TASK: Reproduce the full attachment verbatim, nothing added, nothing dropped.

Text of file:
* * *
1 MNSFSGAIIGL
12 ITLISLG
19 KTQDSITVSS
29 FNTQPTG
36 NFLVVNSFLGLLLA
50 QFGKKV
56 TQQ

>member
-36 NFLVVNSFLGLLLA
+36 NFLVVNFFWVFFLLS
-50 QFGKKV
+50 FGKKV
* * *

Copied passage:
1 MNSFSGAIIGL
12 ITLISLG
19 KTQDSITVSS
29 FNTQPTG
36 NFLVVNSFLGLLLA
50 QFGKKV
56 TQQ

>member
-36 NFLVVNSFLGLLLA
+36 NFLVVNFFWVFFLLS
-50 QFGKKV
+50 FGKKV